dalecoz (dalecoz) wrote,

Workflow and Writing

Sorry about the long hiatus. I'm still battling some kind of cold or flu that is knocking me on my butt and trying to edit my 2012 NaNoWriMo novel into an acceptable entry for the Amazon contest (ABNA).

I've talked a little about writing workflow here. Mine is still evolving. Fair warning, you may find this more detailed than you need it to be, but hopefully you'll notice a few useful tricks if you're an aspiring writer. The big trick with writing for me is to break the process down so I can set a bunch of goal, each of which I can achieve in one day, while keeping the overall goal in sight. I don't know if this would work for anyone else, but it usually works for me. At the start of a project I set up a spreadsheet with daily word count goals and overall word count goals. I don't bash myself if I fail to meet the goals. I just reset them if I get too far behind.

A novel is a big enough project that I need to organize the pieces so I can find them easily. For the 2011 NaNoWriMo I used the Windows version of Scrivener pretty extensively, and before that I use YWriter to organize character and location descriptions for a couple of NaNos. Both pieces of software let you organize a novel by chapters and scenes, and keep character and location descriptions in the same database. That's helpful but it also has a learning curve and some overhead. This NaNoWriMo I did virtually everything in Word and the desktop version of Write or Die.

I wrote my 2012 NaNoWriMo novel totally seat-of-pants, which was a scary experience. I'm not sure if I did a better or poorer job of plotting, but pantsing gave me a lot of anxiety. For the writing, I set up a spreadsheet with daily word count goals. I rarely met the goals before and after NaNo, but exceeded them all but one or two days during NaNo. The routine: Do a twenty minute Write or Die session, aiming for 450 words (and usually falling short by 50-75 words). Cut and paste the results at the end of my Word document. Spend maybe five minutes doing minor edits to correct obvious misspellings and grammar errors. Take a five minute break, then do it again. Result: around 800-900 words/hour. I would usually do a morning session before breakfast, and an evening session right before I went to bed, with other sessions squeezed in as I could.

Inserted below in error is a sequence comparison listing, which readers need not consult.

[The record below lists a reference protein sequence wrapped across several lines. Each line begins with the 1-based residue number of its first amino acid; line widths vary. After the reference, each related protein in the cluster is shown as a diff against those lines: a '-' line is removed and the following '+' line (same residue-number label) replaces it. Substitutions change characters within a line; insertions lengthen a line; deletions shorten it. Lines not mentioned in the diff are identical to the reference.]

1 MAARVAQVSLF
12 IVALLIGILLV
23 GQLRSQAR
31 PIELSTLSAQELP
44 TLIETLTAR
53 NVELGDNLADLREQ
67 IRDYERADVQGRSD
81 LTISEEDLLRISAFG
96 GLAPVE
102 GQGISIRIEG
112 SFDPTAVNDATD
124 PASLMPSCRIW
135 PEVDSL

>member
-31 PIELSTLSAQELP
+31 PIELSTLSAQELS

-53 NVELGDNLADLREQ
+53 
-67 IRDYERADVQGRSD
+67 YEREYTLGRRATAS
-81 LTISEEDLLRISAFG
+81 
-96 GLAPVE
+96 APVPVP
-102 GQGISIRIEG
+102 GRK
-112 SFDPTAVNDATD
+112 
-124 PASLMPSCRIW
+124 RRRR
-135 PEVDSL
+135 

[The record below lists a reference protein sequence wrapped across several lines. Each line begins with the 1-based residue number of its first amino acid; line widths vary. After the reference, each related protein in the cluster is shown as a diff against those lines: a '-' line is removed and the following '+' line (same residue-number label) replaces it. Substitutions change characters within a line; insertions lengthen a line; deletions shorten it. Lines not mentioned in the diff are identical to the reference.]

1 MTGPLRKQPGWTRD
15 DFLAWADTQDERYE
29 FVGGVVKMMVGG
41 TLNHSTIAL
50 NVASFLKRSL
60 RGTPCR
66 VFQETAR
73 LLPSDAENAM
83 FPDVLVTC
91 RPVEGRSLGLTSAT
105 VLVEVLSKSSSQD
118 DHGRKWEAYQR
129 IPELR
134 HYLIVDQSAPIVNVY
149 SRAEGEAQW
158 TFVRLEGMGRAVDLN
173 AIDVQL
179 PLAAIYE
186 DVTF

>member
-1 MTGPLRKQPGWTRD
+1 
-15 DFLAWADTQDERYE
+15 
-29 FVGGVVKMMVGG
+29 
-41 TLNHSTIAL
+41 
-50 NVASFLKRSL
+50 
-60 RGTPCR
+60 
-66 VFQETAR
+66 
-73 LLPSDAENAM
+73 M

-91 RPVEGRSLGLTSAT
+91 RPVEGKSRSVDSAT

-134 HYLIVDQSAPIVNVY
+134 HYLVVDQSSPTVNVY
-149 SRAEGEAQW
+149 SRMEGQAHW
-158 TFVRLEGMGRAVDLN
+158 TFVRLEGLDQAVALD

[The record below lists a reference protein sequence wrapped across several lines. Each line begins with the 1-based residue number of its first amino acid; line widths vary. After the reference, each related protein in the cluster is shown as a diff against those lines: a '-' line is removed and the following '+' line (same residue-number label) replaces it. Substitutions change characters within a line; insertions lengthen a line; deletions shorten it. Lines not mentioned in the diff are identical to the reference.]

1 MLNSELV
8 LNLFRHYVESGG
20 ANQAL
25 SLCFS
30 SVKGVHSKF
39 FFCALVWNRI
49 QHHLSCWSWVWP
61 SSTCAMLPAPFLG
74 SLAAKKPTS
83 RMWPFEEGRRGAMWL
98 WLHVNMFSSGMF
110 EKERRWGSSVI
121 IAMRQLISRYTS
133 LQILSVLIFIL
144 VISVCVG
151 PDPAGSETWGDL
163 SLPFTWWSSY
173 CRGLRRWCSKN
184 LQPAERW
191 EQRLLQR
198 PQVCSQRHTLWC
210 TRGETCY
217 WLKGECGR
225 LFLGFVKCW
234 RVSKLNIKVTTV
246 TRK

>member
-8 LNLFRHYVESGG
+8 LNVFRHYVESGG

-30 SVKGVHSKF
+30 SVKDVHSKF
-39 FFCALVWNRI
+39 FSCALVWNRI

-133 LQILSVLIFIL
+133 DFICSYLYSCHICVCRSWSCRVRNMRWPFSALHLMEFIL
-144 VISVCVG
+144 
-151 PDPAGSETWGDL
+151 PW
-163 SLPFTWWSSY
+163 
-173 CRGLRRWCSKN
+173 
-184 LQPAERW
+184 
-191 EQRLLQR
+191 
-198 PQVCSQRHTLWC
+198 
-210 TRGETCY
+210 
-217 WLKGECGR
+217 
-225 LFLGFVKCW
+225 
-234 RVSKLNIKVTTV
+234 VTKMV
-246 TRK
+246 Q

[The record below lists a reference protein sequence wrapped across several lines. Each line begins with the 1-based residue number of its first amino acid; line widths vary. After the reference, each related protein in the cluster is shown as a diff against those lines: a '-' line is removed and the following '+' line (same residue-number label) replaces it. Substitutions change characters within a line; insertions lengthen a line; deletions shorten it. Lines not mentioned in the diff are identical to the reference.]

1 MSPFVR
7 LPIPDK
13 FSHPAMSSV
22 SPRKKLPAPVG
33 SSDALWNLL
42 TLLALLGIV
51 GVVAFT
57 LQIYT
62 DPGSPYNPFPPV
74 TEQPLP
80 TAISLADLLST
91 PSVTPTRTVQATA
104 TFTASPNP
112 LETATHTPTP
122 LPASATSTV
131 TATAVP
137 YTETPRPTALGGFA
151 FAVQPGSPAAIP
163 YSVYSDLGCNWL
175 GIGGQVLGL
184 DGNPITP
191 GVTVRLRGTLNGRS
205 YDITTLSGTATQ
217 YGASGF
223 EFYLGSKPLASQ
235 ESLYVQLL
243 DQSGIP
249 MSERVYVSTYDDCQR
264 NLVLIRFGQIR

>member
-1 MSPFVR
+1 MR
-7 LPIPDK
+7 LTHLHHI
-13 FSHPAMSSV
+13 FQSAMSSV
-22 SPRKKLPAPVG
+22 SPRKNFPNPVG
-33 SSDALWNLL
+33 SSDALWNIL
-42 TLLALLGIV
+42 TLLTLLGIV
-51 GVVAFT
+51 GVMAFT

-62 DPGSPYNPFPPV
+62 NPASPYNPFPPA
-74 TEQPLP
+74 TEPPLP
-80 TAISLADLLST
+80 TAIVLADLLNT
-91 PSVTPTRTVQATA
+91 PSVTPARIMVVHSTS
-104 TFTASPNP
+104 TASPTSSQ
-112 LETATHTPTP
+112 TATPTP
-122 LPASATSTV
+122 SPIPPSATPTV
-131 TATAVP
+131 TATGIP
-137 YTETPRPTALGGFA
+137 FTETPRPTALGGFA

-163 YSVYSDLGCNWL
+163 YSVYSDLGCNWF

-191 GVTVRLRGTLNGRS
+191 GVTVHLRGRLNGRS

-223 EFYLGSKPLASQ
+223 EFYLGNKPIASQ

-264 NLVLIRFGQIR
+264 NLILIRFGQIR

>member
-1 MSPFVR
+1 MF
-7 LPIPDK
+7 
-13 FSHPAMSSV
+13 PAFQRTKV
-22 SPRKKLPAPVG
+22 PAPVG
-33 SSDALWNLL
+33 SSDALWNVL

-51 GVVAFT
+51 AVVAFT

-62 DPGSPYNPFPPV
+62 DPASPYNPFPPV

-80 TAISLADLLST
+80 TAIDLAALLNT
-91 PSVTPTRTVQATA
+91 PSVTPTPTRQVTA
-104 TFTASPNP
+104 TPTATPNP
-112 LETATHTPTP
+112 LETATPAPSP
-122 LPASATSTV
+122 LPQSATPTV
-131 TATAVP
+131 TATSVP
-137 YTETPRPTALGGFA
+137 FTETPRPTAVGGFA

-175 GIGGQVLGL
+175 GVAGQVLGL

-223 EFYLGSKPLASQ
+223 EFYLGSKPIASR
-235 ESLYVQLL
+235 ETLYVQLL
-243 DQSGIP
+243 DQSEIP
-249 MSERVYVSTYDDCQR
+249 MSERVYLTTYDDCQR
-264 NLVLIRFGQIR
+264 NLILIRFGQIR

As the document grew, I marked the beginning of each scene with three brackets followed by the POV character's initials, and then closing brackets. That let me navigate through the scenes quickly. Want to bounce through the scenes? Just do a search on the brackets. Want to find the scenes with a POV character? Do a search on the brackets, plus character initials. That isn't as elegant as what Scrivener will let you do, but it works.

For editing, I set up a spreadsheet with a schedule--how many segments I wanted to have edited by what date. I broke the novel into 4000 to 7000 word segments, each in its own file. For each segment, I set a goal of reducing the word count by 15-20% in two tightening passes. It's weird, but the two tightening passes reduced the word counts by between 11 and 12 percent almost like clockwork--in all but one or two of the segments. I'm finding that tightening much more than 12-14 percent tend to blur the individuality of my voice, so I'm backing off on that a little.

I then ran each segment through Editor, from Serenity Software to catch as many of my comma and other grammar errors as possible and let it suggest more tightening. That usually gave my another couple of percent drop in the word count.  Once I finished with that, I put the segments back together by creating a new Word document and doing Insert-->Text file for each of the segments in order, holding down the CNTL key to keep selecting them.

That gave me a reasonably decent-looking manuscript, still in need of polishing, but ready to send to beta-readers. From beginning to now, the process has taken a little over four months. The rest of the polishing will probably take another month.
Tags: abna, nanowrimo, science fiction, scrivener, serenity software, write or die, writing, writing workflow, ywriter

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